So many diets focus on nutrients. While that is important, a diet that focuses on foods that you don’t enjoy won’t work. To get your parents to eat well, you must find a meal plan that focuses on the mind and body.
Older adults need fewer calories. As a result, the calories they eat need to count. The foods you serve may need to change as their sense of taste and smell changes. Foods that were once appealing may not be anymore. Foods that your parents used to hate may suddenly taste different and become enjoyable.
Nutrients Your Parents Need
There are nutrients that should be the focus of their diet. Protein, vitamin D and calcium, antioxidants, and B vitamins. Protein is found in meats, dairy, dried beans, and vegetarian-friendly meat substitutes like seitan and tempeh. Vitamin D and calcium are found in milk, enriched breakfast cereals, yogurts, and some fruit juices. Antioxidants and B vitamins are easily gained from fruits and vegetables.
With some nutrients, the digestive system is less effective at absorbing them. A diminishing appetite is also a problem. To ensure they get enough of these items, you’ll need to come up with meal plans that focus on these nutrients while appealing to eyes and taste buds.
Why Feed the Mind?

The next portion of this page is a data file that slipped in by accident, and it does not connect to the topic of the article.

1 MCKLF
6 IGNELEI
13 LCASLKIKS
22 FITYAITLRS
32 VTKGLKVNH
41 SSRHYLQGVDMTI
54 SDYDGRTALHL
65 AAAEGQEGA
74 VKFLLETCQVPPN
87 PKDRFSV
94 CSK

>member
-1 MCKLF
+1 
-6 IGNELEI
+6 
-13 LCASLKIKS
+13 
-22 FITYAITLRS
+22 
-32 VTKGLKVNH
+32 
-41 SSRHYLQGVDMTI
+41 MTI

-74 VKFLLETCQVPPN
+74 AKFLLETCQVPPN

There are two ways to look at feeding the mind. The brain is one of the most important organs in your body. If it’s not getting the right nutrients, it’s not going to function as well as it could. Antioxidants help nourish the brain. Blueberries are one of the best. Fish and omega-3 fatty acids are also recommended.
Foods you eat can trigger serotonin production. Serotonin is a neurotransmitter that helps with your mood. If serotonin stores are running low, you may find your body craving starchy foods like bread, cake, cookies, and muffins. Fresh produce also helps with serotonin production. As serotonin stores increase, your mood may improve.
The other aspect of feeding the mind involves the way you respond to foods. If a specific food smells appealing, your brain is going to work with your sense of smell and taste to trigger hunger. Saliva starts the digestion process.
Talk to an elderly care agency about meal preparation services. If you’re struggling to get your parents to eat foods that aren’t frozen or prepackaged, a caregiver may be able to help. Elderly care aides work with your parents to come up with meal plans, shop for ingredients, and prepare the meals back at home. Call now.